Recently, I’ve noticed a theme coming up in my conversations with friends and clients — we’re all sick of being nice. By being nice, I mean doing the emotional labor to make sure our message is coming through in a pleasant way, while also scanning our conversation partners to make sure they’re not feeling misunderstood, offended, or disempowered. Being nice is a complex dance of thinking of what you want to say + crafting it so that it sounds nice + making sure the other person is feeling okay about what you have to say + readjusting on the fly if they are not okay. It’s a dynamic that takes so much more effort, intuition, and mental energy than just thinking of what you want to say and saying it.
Why is this happening now? My take is that it’s a byproduct of complex trauma from the pandemic. We’ve all had to expend so much more mental energy to get through this (reconfiguring work and childcare, worrying about getting sick, spending 24/7 with our families, etc) while losing access to so many of the things that allow our nervous systems to return to a calm baseline (connections with friends and family, activities outside the home, alone time, etc). Since all of this leaves us with less mental and emotional energy, we’ve been rethinking where we should spend our energy, and where it’s necessary to put up boundaries so we can protect and conserve the energy we do have.
And one of those boundaries seems to be around being nice.
But this can often be hard, especially for women, because there’s a social cost to it, or we feel guilty. And most of us like to make sure people feel heard, validated and understood.
But I think we need to reframe this. For those times when we don’t have the energy to do the extra emotional labor of being nice, I’d like to propose an alternative that’s still in line with the value of helping people (including yourself!) feel heard, validated and understood, but doesn’t take nearly the mental gymnastics of being nice.
You can be kind.
What’s the difference? Well, let me present to you — Mother Teresa.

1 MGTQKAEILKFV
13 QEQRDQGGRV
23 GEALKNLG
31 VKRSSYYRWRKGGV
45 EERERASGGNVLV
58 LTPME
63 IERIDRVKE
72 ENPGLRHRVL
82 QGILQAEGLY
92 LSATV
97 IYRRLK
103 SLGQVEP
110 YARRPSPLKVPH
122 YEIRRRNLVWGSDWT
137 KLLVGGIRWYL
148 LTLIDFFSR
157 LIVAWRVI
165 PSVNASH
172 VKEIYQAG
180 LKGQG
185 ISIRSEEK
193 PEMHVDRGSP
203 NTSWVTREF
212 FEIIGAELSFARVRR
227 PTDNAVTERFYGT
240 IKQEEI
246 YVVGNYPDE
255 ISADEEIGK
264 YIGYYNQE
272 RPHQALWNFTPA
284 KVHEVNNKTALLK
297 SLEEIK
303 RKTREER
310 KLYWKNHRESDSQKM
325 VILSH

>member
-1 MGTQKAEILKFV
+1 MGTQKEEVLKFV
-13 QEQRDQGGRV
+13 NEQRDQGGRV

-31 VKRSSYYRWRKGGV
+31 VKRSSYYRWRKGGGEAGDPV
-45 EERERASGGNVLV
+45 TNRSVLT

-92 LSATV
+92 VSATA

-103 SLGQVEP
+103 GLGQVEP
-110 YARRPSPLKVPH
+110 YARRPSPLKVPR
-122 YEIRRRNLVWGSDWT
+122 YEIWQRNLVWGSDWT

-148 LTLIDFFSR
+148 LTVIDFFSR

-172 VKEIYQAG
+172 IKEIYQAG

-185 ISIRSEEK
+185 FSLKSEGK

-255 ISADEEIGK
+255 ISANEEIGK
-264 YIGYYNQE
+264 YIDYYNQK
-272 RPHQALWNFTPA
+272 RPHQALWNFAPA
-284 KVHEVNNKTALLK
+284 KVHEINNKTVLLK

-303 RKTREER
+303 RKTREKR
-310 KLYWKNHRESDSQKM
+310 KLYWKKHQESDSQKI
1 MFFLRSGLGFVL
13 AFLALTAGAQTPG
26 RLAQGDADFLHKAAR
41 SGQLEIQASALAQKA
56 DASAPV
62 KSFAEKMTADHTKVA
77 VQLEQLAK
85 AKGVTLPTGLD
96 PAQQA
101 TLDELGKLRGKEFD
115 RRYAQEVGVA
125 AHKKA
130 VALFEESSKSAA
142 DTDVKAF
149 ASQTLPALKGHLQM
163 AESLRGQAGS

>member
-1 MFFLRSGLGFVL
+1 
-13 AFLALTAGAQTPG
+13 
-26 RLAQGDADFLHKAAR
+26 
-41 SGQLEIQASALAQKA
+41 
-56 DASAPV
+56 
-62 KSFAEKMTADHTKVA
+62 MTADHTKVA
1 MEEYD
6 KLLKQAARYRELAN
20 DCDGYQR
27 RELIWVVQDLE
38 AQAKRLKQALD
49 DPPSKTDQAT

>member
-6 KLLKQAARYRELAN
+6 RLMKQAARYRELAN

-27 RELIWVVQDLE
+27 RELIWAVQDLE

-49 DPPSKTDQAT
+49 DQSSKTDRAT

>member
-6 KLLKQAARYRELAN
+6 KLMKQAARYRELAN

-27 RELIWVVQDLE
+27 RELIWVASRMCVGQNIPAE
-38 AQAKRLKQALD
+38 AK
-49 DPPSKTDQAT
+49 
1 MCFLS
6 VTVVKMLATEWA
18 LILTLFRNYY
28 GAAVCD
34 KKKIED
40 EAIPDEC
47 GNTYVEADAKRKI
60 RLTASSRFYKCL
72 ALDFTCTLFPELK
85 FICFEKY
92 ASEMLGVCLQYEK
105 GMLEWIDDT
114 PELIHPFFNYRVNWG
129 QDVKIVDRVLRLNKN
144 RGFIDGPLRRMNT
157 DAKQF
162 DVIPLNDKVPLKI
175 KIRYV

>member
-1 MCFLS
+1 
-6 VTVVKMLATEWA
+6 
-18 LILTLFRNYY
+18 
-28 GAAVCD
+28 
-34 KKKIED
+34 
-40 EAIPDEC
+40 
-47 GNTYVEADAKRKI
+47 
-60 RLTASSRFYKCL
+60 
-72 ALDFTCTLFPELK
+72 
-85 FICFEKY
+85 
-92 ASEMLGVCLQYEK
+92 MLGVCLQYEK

I think we can all agree that Mother Teresa did some amazing things to help the poor. She created hospitals, orphanages, soup kitchens, and homes for the dying. She spent her life doing her best to help those who otherwise would not have had access to health care, food, and a place to die with dignity.
I remember watching the news when she died in 1997. There was a panel of journalists who were talking about her achievements, and all she did for the poor, when one of them interjected, “But you know, Mother Teresa was, rather famously, an asshole.” All the other journalists stopped and stared. The first journalist continued, “I mean, she did miraculous things in her lifetime, but she was notoriously difficult. She would fight for what she thought was right, tooth and nail, and she could be quite hard-headed and difficult about it.”
Mother Teresa was kind, but not nice.
There are other examples of folks who are kind, but not nice. I think Anthony Bourdain and the character of Roy Kent from Ted Lasso also fit the bill. They’re not nice people, and could be described as assholes, but they both have such obviously kind and caring hearts. I think the reason I particularly love the Mother Teresa example is because we don’t have many role models of women who are kind, but not nice.
So when I notice that I need to create a boundary around my emotional labor, when I notice that it would take more energy than I have at the moment to think about what I want to say and figure out how to be “nice” about it rather than just saying it, I find myself repeating this mantra in my head:
“Mother Teresa was an asshole. Mother Teresa was an asshole. Mother Teresa was an asshole.”
And then I just do or say the thing. In the end, it doesn’t matter if I’m nice about it, as long as I know that it comes from a place of kindness or compassion, either for myself or others. Sometimes, there’s backlash and people seem a bit shocked that I’m so straightforward and uncompromising, but after a lifetime of people-pleasing, I’m practicing not caring how other people view me. It’s much more important that I prioritize compassion for myself and others over tone-policing my own words and actions.
I invite you to imagine a life where you are kind but not nice. Where you do and say what you want, when you want, and live from a heart-centred place where you’re free from worrying about anyone else’s opinion of you. Because remember, what other people think of you is none of your business.